Prostate Cancer

Risk Factors of Prostate Cancer

Prostate cancer occurs in the prostate, a gland in the male reproductive system. Read more about prostate cancer here.

What are the risk factors of prostate cancer?

Risk factors are those which increase the chance of developing a disease in a person. These make the person’s body more vulnerable in developing the cancer. Most risk do not cause cancer directly. They cause non-cancerous conditions which eventually develop into cancers.
Following are the risk factors of prostate cancer:

Age:

Prostate cancer is often observed in men who are above 50 years. 80% of men who are diagnosed with prostate cancer are above 65 years, which shows that prostate cancer increases with age. However, treatment for these people results in unique complications which are difficult to cope up with.

Race and ethnicity:

When compared to white men, black men are at a higher risk of developing prostate cancer at an early age. Black men have shown aggressive growth of tumours too. These differences arise due to genetic, socioeconomic, or other factors. Hispanic men are observed to have lower risk of developing prostate cancer which leads to death, when compared to non-Hispanic men.

Family history:

20% of prostate cancers are familial prostate cancers which are a result of abnormal combinations of shared genes and environmental or lifestyle factors. Hereditary prostate cancers are those which are inherited from relatives or passed down from previous generations. These are caused due the mutations in the genes. Men whose family history includes the following characteristics are at an increased risk in developing prostate cancer:

  • Three or more first-degree relatives with prostate cancer
  • Three generations on the same side of the family have been diagnosed with prostate cancer.
  • Two or more close first-degree relatives diagnosed with prostate cancer increases the risk of developing the cancer by two to three times.

Hereditary breast and ovarian cancer (HBOC) syndrome:

Men having HBOC, which is associated with DNA-repair mutations to the BRCA1 and/or BRCA2 genes, at a higher risk of developing an aggressive form of prostate cancer. However, this contributes to very few cases.

Chemical exposure:

Veterans who are exposed to a chemical called Agent Orange during the Vietnam war are at a higher risk of developing familial prostate cancer. People work in tire plants, farmers and painters are also vulnerable to the cancer. Exposure to levels of BPA toxins also contribute in developing prostate cancer.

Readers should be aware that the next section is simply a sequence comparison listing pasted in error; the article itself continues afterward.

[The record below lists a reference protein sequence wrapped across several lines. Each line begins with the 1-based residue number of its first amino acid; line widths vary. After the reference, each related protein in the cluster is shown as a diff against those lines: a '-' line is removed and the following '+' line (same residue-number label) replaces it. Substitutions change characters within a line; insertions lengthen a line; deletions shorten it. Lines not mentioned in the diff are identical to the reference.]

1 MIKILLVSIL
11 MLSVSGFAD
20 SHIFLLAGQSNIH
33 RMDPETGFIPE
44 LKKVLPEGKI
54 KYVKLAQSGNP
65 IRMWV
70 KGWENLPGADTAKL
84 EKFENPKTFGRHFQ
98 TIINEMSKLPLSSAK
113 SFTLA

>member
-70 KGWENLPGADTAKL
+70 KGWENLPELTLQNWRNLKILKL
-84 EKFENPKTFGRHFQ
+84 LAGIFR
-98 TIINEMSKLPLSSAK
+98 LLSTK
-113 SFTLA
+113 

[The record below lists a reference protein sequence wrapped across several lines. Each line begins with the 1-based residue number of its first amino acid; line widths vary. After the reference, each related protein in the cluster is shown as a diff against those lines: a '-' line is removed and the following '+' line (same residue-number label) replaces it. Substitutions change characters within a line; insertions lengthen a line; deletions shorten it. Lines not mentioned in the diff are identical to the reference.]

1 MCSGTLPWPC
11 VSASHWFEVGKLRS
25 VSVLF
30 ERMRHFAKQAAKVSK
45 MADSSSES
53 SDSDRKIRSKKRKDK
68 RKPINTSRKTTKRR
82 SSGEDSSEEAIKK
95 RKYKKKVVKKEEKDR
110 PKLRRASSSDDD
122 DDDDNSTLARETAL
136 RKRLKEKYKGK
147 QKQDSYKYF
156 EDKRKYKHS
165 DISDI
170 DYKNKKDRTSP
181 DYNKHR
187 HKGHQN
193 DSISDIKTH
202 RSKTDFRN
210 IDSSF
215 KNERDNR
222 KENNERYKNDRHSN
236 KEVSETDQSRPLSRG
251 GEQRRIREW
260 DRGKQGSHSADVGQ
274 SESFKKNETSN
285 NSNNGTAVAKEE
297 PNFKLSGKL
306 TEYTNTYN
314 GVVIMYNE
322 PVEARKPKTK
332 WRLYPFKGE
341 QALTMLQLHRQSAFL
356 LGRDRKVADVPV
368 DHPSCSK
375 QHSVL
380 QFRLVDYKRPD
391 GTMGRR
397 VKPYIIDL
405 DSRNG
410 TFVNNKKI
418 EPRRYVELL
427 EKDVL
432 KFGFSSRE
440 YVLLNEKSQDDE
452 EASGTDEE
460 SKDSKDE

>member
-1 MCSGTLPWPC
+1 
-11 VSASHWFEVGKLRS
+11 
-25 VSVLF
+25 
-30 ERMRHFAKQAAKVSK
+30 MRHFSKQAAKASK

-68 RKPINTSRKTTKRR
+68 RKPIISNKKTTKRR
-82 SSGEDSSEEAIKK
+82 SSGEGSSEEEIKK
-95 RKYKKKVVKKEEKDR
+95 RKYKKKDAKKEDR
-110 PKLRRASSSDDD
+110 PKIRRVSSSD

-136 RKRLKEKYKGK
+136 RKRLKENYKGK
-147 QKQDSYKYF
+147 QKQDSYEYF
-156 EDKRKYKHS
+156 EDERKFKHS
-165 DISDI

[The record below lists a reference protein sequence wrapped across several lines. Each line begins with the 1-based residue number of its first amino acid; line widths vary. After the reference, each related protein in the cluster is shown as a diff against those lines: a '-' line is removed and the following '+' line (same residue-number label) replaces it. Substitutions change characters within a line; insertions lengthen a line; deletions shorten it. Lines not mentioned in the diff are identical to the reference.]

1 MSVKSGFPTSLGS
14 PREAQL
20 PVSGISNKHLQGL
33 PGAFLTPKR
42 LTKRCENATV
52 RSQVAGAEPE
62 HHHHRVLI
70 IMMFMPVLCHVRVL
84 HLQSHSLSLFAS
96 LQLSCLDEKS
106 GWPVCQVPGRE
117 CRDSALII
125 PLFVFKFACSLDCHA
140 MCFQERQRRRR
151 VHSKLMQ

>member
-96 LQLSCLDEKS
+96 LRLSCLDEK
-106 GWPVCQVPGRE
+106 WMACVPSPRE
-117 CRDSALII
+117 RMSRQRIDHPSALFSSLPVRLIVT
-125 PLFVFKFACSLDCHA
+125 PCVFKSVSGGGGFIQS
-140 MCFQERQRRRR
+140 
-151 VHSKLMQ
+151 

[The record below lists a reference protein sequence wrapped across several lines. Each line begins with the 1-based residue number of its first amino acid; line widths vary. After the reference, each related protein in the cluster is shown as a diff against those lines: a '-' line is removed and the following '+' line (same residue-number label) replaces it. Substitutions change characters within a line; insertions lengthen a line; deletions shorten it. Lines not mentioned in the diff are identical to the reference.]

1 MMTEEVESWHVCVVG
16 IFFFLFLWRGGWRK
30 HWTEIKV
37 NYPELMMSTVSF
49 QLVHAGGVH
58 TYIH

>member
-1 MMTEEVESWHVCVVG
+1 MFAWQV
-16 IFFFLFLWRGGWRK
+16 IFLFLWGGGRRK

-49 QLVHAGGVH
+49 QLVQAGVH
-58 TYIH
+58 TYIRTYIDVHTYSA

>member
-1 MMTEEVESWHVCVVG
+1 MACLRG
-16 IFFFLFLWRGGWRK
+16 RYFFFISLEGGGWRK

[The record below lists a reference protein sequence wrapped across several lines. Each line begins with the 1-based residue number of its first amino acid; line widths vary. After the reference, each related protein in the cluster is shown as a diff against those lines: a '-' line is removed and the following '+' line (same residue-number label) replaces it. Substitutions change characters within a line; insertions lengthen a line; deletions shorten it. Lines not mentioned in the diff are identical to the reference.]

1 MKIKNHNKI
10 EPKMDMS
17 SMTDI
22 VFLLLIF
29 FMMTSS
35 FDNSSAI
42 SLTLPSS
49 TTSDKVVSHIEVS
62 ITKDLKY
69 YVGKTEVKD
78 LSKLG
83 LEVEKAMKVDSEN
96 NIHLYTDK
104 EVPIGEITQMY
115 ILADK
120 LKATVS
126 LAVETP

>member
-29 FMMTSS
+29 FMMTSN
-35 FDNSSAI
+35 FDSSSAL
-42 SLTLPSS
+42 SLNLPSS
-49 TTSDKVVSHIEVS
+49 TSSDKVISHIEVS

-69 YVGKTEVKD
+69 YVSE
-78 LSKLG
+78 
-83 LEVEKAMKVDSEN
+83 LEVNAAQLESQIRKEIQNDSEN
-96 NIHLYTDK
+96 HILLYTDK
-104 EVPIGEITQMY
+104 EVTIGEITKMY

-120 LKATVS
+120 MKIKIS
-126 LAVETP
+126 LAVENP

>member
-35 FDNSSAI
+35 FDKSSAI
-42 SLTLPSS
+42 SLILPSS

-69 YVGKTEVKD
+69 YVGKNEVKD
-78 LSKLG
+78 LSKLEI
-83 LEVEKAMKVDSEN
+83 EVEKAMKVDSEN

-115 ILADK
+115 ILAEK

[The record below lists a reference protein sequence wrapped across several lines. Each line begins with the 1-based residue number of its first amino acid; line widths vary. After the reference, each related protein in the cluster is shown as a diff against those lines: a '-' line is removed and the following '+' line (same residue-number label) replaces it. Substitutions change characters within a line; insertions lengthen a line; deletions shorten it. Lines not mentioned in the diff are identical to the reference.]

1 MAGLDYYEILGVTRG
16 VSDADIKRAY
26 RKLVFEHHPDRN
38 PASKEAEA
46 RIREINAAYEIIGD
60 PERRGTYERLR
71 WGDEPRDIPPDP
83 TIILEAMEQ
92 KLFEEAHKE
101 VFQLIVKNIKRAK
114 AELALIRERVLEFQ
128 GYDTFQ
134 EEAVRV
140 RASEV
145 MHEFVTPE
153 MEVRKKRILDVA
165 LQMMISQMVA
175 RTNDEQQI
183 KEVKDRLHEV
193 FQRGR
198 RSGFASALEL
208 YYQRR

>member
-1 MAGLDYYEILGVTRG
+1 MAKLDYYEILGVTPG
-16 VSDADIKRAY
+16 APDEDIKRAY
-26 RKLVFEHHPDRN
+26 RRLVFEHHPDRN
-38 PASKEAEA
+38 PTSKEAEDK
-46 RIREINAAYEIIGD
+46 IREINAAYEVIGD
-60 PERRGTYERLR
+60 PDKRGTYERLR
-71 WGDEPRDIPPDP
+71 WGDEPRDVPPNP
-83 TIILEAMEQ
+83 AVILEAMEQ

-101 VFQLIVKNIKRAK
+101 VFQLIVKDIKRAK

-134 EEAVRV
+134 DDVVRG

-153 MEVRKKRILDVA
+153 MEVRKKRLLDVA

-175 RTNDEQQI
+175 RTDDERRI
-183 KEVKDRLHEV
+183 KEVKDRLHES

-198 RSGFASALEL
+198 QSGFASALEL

Hormonal imbalances:

Men with elevated levels of estrogen and testosterone have an increased risk of developing prostate cancer. The men who take testosterone injection for bodybuilding have to be extra careful, as the higher levels of hormones in the body trigger and encourage prostate cancer.

Inflammation:

Inflammation near the prostate area can damage the DNA of the cells which stimulates the normal prostate to become cancerous triggering the growth of prostate cancer.

Obesity:

According to a few researches, obese men have lower testosterone levels, elevated estrogen levels, high levels of insulin-growth factor and large amounts of saturated fats in their diet which contributes to the development of prostate cancer. Obesity also leads to diabetes or metabolic syndrome which are also associated with prostate cancer.

Diet:

Consumption of food that promote inflammation and contain cancer-promoting substances are major risk factors for the development of prostate cancer. Men whose diet includes high levels of fats, red meat and food with low fiber content are more inclined to develop prostate cancer.

Lifestyle:

Men whose daily activity lacks physical activity tend to become obese, which encourages the growth of prostate cancer.

High calcium intake:

High levels of calcium in the body leads to prostate cancer in a few men. Consuming foods that have high levels of calcium or overdose of calcium supplements can trigger the growth of prostate cancer.

To know how prostate cancer is diagnosed, click here.